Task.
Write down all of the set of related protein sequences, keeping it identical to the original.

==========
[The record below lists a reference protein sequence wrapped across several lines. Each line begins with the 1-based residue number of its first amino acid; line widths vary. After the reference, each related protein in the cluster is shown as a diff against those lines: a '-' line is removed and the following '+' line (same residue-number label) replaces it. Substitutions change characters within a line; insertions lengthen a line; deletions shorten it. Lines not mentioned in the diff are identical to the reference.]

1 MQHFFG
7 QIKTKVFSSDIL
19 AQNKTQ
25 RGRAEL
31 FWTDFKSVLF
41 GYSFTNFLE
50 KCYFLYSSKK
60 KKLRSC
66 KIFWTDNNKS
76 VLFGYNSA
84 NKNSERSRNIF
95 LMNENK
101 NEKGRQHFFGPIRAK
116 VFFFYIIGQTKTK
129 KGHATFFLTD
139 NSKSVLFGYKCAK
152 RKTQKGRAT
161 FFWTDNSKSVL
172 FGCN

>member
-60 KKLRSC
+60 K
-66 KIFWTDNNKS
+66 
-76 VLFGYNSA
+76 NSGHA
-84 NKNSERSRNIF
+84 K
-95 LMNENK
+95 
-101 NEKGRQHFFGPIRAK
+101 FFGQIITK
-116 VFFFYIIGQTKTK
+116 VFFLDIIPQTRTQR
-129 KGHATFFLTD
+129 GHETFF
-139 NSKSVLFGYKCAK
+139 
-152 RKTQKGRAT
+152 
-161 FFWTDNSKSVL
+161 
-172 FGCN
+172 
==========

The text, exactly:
[The record below lists a reference protein sequence wrapped across several lines. Each line begins with the 1-based residue number of its first amino acid; line widths vary. After the reference, each related protein in the cluster is shown as a diff against those lines: a '-' line is removed and the following '+' line (same residue-number label) replaces it. Substitutions change characters within a line; insertions lengthen a line; deletions shorten it. Lines not mentioned in the diff are identical to the reference.]

1 MQHFFG
7 QIKTKVFSSDIL
19 AQNKTQ
25 RGRAEL
31 FWTDFKSVLF
41 GYSFTNFLE
50 KCYFLYSSKK
60 KKLRSC
66 KIFWTDNNKS
76 VLFGYNSA
84 NKNSERSRNIF
95 LMNENK
101 NEKGRQHFFGPIRAK
116 VFFFYIIGQTKTK
129 KGHATFFLTD
139 NSKSVLFGYKCAK
152 RKTQKGRAT
161 FFWTDNSKSVL
172 FGCN

>member
-60 KKLRSC
+60 K
-66 KIFWTDNNKS
+66 
-76 VLFGYNSA
+76 NSGHA
-84 NKNSERSRNIF
+84 K
-95 LMNENK
+95 
-101 NEKGRQHFFGPIRAK
+101 FFGQIITK
-116 VFFFYIIGQTKTK
+116 VFFLDIIPQTRTQR
-129 KGHATFFLTD
+129 GHETFF
-139 NSKSVLFGYKCAK
+139 
-152 RKTQKGRAT
+152 
-161 FFWTDNSKSVL
+161 
-172 FGCN
+172 